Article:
Veritas NetBackup™ Security and Encryption Guide
- Increasing NetBackup security
- Security deployment models
- Port security
- About NetBackup daemons, ports, and communication
- Additional port information for products that interoperate with NetBackup
- About configuring ports
- Auditing NetBackup operations
- Configuring Enhanced Auditing
- Access control security
- NetBackup Access Control Security (NBAC)
- Configuring NetBackup Access Control (NBAC)
- Configuring Access Control host properties for the master and media server
- Access Control host properties dialog for the client
- Troubleshooting Access Management
- Windows verification points
- UNIX verification points
- Verification points in a mixed environment with a UNIX master server
- Verification points in a mixed environment with a Windows master server
- About determining who can access NetBackup
- Configuring user groups
- About defining a user group and users
- Viewing specific user permissions for NetBackup user groups
- Security management in NetBackup
- About the Security Management utilities
- About audit events
- About host management
- Adding shared or cluster mappings
- About global security settings
- About host name-based certificates
- About host ID-based certificates
- Using the Certificate Management utility to issue and deploy host ID-based certificates
- About certificate deployment security levels
- Setting up trust with the master server (Certificate Authority)
- About reissuing host ID-based certificates
- About Token Management for host ID-based certificates
- About the host ID-based certificate revocation list
- About revoking host ID-based certificates
- Security certificate deployment in a clustered NetBackup setup
- About deployment of a host ID-based certificate on a clustered NetBackup host
- Data at rest encryption security
- About NetBackup client encryption
- Configuring standard encryption on clients
- About configuring standard encryption from the server
- Configuring legacy encryption on clients
- About configuring legacy encryption from the client
- About configuring legacy encryption from the server
- Additional legacy key file security for UNIX clients
- Data at rest key management
- About the Key Management Service (KMS)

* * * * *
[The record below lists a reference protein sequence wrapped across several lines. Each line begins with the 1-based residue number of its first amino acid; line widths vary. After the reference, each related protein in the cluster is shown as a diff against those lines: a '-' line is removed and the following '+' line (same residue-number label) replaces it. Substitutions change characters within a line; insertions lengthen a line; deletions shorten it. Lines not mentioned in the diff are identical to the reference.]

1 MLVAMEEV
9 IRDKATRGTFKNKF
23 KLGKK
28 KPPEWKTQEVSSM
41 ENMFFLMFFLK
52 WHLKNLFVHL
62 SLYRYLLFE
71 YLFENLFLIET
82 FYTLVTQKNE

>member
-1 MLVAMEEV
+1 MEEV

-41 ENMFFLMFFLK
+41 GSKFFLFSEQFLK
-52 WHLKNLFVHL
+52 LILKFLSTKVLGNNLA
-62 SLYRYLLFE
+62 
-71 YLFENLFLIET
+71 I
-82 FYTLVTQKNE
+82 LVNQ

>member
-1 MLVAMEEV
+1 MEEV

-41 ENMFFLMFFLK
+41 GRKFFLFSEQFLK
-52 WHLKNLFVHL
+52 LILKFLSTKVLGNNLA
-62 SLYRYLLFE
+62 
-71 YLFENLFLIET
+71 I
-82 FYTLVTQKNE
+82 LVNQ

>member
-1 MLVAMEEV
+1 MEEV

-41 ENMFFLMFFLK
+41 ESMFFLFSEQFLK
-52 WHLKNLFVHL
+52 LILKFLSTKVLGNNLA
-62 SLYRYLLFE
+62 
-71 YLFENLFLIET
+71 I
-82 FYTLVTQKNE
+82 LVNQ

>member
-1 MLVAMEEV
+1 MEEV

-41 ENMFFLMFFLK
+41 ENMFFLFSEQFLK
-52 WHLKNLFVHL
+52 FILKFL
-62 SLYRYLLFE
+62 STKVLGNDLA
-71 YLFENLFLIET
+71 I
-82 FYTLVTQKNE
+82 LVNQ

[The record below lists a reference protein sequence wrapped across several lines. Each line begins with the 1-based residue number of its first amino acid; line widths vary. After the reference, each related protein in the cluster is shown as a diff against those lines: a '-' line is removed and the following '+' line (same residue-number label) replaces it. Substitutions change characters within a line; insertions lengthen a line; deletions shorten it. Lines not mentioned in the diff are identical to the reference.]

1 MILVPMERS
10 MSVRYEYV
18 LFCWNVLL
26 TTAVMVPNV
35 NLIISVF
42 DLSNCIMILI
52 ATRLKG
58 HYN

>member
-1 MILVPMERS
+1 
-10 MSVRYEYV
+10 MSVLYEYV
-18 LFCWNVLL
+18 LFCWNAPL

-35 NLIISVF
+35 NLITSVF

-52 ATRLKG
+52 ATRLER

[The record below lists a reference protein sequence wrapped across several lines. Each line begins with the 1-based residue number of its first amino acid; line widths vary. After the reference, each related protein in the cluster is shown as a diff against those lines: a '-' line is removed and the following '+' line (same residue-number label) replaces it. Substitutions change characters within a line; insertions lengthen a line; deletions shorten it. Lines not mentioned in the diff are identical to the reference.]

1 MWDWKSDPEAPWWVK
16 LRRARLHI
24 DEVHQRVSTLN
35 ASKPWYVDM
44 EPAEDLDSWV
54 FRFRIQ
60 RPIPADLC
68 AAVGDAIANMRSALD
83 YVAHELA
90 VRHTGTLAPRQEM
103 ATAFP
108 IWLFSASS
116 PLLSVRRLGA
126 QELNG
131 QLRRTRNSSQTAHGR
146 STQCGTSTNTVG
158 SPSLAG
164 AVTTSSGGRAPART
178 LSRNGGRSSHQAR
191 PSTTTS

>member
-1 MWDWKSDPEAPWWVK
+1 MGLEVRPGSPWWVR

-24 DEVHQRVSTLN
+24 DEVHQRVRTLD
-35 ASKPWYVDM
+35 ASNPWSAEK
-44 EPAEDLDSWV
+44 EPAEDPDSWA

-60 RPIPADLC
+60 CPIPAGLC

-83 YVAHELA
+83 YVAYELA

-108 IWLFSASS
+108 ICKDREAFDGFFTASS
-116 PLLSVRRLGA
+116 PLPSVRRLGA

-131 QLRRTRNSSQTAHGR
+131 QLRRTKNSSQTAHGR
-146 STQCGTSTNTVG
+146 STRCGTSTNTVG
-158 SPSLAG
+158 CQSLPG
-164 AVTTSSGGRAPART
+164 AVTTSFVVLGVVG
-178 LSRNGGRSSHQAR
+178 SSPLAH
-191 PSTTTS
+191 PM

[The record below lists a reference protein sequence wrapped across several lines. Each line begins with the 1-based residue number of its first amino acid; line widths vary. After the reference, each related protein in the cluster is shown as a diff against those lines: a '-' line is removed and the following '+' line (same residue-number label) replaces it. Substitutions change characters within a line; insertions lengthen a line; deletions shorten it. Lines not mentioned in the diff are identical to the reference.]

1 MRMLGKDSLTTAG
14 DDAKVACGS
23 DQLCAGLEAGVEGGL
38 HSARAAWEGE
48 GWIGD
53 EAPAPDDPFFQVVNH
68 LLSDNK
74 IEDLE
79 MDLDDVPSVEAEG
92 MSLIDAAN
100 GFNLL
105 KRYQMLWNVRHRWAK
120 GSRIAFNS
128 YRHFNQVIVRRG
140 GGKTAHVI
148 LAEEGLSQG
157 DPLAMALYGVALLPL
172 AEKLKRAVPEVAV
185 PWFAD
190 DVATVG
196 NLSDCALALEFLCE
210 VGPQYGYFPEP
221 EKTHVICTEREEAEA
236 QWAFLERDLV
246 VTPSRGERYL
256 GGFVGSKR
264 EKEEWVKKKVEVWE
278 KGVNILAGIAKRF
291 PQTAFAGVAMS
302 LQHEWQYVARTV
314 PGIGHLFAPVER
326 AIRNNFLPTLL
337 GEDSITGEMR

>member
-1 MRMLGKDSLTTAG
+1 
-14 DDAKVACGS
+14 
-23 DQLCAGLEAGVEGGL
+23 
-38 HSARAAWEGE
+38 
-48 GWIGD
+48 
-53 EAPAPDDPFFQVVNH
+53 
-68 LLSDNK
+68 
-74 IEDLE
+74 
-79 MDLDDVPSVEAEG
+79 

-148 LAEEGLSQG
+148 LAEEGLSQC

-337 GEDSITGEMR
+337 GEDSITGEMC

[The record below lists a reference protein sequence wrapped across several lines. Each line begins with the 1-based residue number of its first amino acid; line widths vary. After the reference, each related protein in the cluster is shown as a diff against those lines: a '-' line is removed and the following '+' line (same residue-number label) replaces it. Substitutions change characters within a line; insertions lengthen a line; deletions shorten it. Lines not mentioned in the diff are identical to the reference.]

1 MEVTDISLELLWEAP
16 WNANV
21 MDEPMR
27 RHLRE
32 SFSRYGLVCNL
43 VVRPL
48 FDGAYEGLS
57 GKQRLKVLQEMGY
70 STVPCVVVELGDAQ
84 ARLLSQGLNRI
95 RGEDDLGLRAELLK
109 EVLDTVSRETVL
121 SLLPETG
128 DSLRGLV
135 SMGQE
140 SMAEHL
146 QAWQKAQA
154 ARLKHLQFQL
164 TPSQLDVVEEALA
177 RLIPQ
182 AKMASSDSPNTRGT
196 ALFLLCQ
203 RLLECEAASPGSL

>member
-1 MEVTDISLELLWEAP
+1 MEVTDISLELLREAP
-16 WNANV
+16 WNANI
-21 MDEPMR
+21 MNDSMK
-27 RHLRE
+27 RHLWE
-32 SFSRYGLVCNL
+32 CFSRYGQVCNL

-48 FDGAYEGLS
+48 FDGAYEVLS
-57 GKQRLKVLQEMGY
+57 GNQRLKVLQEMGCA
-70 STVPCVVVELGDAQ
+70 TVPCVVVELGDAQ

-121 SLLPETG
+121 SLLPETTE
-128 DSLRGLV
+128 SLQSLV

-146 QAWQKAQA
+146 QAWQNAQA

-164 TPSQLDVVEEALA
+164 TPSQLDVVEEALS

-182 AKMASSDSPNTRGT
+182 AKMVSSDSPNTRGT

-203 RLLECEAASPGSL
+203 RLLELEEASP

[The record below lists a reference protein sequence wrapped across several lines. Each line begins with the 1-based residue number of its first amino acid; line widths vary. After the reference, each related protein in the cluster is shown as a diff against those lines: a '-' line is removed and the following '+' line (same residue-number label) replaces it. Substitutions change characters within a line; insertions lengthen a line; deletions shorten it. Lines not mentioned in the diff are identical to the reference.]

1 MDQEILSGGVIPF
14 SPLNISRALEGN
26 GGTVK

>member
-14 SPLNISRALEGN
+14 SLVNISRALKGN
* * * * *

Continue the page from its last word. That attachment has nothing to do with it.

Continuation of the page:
- Installing KMS
- Configuring KMS
- About key groups and key records
- Overview of key record states
- Configuring NetBackup to work with KMS
- About using KMS for encryption
- KMS database constituents
- Command line interface (CLI) commands
- About exporting and importing keys from the KMS database
- Troubleshooting KMS
- Regenerating keys and certificates
- NetBackup web services account
Unifying NetBackup Management infrastructures with the setuptrust command
This is done automatically when the OpsCenter server name is provided during install time. If not, there is a command that adds OpsCenter server name to the NetBackup master server. That establishes the trust from the NetBackup side.
The Veritas products management servers need to communicate so that an administrator for one product has permission to administer another product. This communication ensures that application processes in one management server work with another server. One way of ensuring that communication is to use a common independent security server called a root broker. If all of the management servers point to a common root broker, the permission for each server is based on a common certificate. Another way of ensuring communication is to use the setuptrust command. This command is used to establish trust between the two management servers. The command is issued from the management server that needs to trust another management server. The security information is transferred from that host to the one requesting the trust establishment. A one-way trust is established. Setting up two way (mutual) trust is performed by issuing the setuptrust command from each of the two servers involved. For example, a NetBackup configuration may consist of one OpsCenter server (OPS) and three master servers (A, B, and C). Each of the master servers has connected to them the NBAC policies and management for the clients and the media servers.
The first step is to have the OpsCenter server (OPS) setup trust with each of the master servers (A, B, and C). This trust ensures that the Veritas OpsCenter server receives secure communications from each of the master servers, the clients and the media servers connected to each of the master servers. A sequence of these events is as follows:
The OPS sets up trust with master server A.
The OPS sets up trust with master server B.
The OPS sets up trust with master server C.
If Veritas OpsCenter is set up to perform actions on the individual master servers, a trust relationship needs to be set up from each of the master servers to the OpsCenter server (OPS). A sequence of these events is as follows. In this case, the setuptrust command is run six times.
The master server A sets up trust with Veritas OpsCenter server (OPS).
The master server B sets up trust with Veritas OpsCenter server (OPS).
The master server C sets up trust with Veritas OpsCenter server (OPS).
The Veritas OpsCenter server OPS sets up trust with master server A.
The Veritas OpsCenter server OPS sets up trust with master server B.
The Veritas OpsCenter server OPS sets up trust with master server C.
NetBackup and OpsCenter establish trust automatically. You may need to do these setuptrust operations manually with older NetBackup master servers. At the end of the NetBackup master server installation, there is a question on the OpsCenter host name. With that, the master server can initiate a two-way trust setup.